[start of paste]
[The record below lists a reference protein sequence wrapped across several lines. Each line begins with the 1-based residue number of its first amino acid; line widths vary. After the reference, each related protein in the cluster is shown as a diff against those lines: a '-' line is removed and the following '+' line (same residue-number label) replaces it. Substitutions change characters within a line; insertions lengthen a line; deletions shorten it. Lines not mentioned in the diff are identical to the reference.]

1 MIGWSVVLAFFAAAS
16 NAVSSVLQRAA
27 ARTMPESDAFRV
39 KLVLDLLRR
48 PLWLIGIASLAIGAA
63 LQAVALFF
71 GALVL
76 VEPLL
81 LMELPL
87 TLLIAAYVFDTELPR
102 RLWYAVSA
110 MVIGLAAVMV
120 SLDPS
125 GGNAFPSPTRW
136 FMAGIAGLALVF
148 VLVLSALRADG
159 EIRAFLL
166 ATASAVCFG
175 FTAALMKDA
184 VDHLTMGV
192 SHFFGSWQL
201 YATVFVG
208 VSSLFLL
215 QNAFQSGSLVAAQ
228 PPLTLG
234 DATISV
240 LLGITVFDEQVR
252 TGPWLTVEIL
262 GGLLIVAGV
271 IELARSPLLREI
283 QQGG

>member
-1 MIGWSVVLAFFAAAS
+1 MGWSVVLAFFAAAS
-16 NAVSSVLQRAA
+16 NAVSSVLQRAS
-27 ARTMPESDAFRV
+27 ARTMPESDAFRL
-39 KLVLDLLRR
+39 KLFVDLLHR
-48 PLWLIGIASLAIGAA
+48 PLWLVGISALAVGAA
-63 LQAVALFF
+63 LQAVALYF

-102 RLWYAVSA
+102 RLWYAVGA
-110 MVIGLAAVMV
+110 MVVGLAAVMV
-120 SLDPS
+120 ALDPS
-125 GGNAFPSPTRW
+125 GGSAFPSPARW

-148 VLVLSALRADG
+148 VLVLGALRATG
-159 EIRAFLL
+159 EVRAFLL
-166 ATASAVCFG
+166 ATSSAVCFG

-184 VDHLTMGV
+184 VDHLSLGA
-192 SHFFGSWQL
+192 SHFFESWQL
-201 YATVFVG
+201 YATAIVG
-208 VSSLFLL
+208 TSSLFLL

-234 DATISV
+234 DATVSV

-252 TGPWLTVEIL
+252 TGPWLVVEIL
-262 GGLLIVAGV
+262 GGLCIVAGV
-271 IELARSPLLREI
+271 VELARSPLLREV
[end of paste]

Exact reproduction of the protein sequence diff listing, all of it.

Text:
[The record below lists a reference protein sequence wrapped across several lines. Each line begins with the 1-based residue number of its first amino acid; line widths vary. After the reference, each related protein in the cluster is shown as a diff against those lines: a '-' line is removed and the following '+' line (same residue-number label) replaces it. Substitutions change characters within a line; insertions lengthen a line; deletions shorten it. Lines not mentioned in the diff are identical to the reference.]

1 MIGWSVVLAFFAAAS
16 NAVSSVLQRAA
27 ARTMPESDAFRV
39 KLVLDLLRR
48 PLWLIGIASLAIGAA
63 LQAVALFF
71 GALVL
76 VEPLL
81 LMELPL
87 TLLIAAYVFDTELPR
102 RLWYAVSA
110 MVIGLAAVMV
120 SLDPS
125 GGNAFPSPTRW
136 FMAGIAGLALVF
148 VLVLSALRADG
159 EIRAFLL
166 ATASAVCFG
175 FTAALMKDA
184 VDHLTMGV
192 SHFFGSWQL
201 YATVFVG
208 VSSLFLL
215 QNAFQSGSLVAAQ
228 PPLTLG
234 DATISV
240 LLGITVFDEQVR
252 TGPWLTVEIL
262 GGLLIVAGV
271 IELARSPLLREI
283 QQGG

>member
-1 MIGWSVVLAFFAAAS
+1 MGWSVVLAFFAAAS
-16 NAVSSVLQRAA
+16 NAVSSVLQRAS
-27 ARTMPESDAFRV
+27 ARTMPESDAFRL
-39 KLVLDLLRR
+39 KLFVDLLHR
-48 PLWLIGIASLAIGAA
+48 PLWLVGISALAVGAA
-63 LQAVALFF
+63 LQAVALYF

-102 RLWYAVSA
+102 RLWYAVGA
-110 MVIGLAAVMV
+110 MVVGLAAVMV
-120 SLDPS
+120 ALDPS
-125 GGNAFPSPTRW
+125 GGSAFPSPARW

-148 VLVLSALRADG
+148 VLVLGALRATG
-159 EIRAFLL
+159 EVRAFLL
-166 ATASAVCFG
+166 ATSSAVCFG

-184 VDHLTMGV
+184 VDHLSLGA
-192 SHFFGSWQL
+192 SHFFESWQL
-201 YATVFVG
+201 YATAIVG
-208 VSSLFLL
+208 TSSLFLL

-234 DATISV
+234 DATVSV

-252 TGPWLTVEIL
+252 TGPWLVVEIL
-262 GGLLIVAGV
+262 GGLCIVAGV
-271 IELARSPLLREI
+271 VELARSPLLREV